India Gov’t Tightens The Reins On Amazon, Flipkart Sales

The Indian government has made new rules for websites like Amazon and Flipkart and changed how they’re allowed to sell goods in the country, according to reports.

Under the new rules, which go into effect on Feb. 1, India will not allow eCommerce companies to sell products from businesses that they have an equity interest in.

Also, the companies can’t have exclusive agreements with sellers. For example, Xiaomi can no longer sell Mi phones only on Flipkart, which is a common practice in the country during a new phone launch.

“An entity having equity participation by e-commerce marketplace entity or its group companies, or having control on its inventory by e-commerce marketplace entity or its group companies, will not be permitted to sell its products on the platform run by such marketplace entity,” the commerce ministry said.

The regulations are a response to complaints from traders and retailers who say eCommerce companies have an unfair advantage, and are using their inventories to sell products at extremely low prices.

This practice happens because eCommerce companies can make huge purchases in bulk and then sell merchandise through exclusive agreements or arrangements.

In October, the All India Online Vendors Association (AIOVA) filed a petition with an anti-trust organization, the Competition Commission of India, saying that Amazon gives preference to sellers it has ownership in, like Cloudtail or Appario. A petition was also filed against Flipkart.

The new rules say services given to vendors should be done in a fair and non-discriminatory way. The rules are meant to aid and appease India’s small traders and farmers.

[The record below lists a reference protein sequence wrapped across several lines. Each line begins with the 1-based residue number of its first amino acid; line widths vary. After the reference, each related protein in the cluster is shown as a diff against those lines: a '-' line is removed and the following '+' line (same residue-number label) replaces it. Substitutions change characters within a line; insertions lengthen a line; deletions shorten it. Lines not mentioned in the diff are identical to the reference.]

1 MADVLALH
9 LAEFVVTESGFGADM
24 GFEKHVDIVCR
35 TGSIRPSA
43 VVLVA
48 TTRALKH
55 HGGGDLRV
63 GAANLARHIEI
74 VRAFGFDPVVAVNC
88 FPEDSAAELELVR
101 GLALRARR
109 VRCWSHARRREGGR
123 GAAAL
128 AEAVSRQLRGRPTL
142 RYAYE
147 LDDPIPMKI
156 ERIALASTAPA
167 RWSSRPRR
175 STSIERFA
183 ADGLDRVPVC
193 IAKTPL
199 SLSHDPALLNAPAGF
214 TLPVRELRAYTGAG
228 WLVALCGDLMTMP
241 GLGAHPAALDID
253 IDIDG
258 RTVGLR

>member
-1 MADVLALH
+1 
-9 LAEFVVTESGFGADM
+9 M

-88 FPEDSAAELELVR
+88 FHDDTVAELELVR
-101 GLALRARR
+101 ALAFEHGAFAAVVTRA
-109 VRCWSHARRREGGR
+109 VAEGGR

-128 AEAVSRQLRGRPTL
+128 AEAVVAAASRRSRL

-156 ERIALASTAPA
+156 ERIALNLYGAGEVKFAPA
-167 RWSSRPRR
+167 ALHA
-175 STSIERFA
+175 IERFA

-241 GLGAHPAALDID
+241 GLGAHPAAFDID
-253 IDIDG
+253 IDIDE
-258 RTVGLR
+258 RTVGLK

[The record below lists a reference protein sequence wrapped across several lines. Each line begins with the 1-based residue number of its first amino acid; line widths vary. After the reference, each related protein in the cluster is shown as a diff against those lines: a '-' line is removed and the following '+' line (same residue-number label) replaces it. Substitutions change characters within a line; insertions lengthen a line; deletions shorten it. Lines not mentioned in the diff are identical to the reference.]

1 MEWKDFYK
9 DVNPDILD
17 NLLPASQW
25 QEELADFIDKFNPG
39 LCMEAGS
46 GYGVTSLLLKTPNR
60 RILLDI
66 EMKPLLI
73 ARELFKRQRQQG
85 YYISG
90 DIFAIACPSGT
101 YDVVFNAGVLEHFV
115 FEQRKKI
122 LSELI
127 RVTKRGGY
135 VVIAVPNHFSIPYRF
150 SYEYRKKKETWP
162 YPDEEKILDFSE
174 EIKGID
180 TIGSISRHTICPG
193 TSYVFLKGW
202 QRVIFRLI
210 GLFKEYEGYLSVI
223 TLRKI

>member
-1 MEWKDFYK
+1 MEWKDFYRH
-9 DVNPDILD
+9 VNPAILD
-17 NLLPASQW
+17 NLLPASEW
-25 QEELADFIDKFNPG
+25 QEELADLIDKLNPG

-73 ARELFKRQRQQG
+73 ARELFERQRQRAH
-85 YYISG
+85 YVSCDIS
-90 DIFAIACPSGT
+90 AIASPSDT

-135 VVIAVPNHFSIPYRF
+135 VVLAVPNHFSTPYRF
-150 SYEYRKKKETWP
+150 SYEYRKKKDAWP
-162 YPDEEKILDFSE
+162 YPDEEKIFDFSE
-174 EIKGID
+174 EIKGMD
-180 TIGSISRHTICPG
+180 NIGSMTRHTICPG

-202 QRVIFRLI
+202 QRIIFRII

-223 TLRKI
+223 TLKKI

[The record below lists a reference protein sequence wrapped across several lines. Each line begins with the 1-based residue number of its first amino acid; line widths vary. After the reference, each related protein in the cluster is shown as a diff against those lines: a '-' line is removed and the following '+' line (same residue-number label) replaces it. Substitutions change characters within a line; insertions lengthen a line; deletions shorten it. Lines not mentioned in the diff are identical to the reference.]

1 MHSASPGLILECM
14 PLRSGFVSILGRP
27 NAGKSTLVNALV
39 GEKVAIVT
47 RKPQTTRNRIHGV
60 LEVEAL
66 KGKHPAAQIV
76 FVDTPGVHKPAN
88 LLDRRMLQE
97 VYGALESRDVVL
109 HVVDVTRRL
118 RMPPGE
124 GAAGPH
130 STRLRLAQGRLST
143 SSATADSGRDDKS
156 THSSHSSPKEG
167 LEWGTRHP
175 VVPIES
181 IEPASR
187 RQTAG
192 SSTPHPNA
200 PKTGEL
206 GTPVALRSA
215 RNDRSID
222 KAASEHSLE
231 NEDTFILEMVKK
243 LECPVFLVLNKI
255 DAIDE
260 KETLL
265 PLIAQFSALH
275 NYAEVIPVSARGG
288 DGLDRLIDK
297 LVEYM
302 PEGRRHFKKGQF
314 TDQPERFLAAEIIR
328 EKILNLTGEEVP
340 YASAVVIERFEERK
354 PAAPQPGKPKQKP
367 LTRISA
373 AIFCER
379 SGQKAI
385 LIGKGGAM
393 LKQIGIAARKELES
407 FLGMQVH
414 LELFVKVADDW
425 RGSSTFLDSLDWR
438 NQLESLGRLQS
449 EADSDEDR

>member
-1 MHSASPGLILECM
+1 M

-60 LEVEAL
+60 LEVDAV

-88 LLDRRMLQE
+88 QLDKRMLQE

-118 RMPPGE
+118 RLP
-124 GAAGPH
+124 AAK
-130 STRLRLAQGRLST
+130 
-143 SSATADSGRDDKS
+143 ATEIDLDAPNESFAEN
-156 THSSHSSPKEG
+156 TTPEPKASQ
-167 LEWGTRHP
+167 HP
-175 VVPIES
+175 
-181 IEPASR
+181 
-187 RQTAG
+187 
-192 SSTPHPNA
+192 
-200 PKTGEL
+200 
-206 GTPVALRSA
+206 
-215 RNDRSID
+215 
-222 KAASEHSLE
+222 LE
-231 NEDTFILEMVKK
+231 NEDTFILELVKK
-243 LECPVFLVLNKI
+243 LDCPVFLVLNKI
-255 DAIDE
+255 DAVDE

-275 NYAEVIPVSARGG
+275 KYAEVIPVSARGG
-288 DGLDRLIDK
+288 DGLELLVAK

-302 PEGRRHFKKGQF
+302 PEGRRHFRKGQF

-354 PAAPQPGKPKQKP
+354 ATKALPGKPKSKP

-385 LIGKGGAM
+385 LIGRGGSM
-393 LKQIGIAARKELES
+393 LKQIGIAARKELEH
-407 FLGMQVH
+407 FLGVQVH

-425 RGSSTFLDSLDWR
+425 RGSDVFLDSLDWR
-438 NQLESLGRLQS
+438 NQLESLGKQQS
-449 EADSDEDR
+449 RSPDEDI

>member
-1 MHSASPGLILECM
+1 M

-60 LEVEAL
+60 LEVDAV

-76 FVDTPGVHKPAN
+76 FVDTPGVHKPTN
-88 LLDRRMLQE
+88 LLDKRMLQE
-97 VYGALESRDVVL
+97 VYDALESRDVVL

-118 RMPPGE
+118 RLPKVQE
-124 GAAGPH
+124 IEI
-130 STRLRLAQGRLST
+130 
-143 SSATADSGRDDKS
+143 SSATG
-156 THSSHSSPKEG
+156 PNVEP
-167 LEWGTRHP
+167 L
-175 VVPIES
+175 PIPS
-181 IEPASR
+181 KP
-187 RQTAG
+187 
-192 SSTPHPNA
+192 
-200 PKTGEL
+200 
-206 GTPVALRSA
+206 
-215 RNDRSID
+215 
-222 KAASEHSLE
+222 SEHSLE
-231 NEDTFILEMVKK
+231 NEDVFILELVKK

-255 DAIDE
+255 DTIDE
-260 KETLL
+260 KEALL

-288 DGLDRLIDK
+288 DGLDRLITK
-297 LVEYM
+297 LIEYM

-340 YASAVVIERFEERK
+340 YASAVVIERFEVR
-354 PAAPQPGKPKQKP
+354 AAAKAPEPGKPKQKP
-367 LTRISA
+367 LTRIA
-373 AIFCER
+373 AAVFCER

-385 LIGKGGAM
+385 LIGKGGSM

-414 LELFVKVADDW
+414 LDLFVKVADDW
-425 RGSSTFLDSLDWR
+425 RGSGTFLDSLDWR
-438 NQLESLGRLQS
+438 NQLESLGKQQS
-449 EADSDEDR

In a statement, according to Reuters, the Confederation of All India Traders said that when the law goes into effect the policies of deep discounting and what it called “predatory” pricing won’t happen anymore.

Amazon India said it’s evaluating the new policies.



The How We Shop Report, a PYMNTS collaboration with PayPal, aims to understand how consumers of all ages and incomes are shifting to shopping and paying online in the midst of the COVID-19 pandemic. Our research builds on a series of studies conducted since March, surveying more than 16,000 consumers on how their shopping habits and payments preferences are changing as the crisis continues. This report focuses on our latest survey of 2,163 respondents and examines how their increased appetite for online commerce and digital touchless methods, such as QR codes, contactless cards and digital wallets, is poised to shape the post-pandemic economy.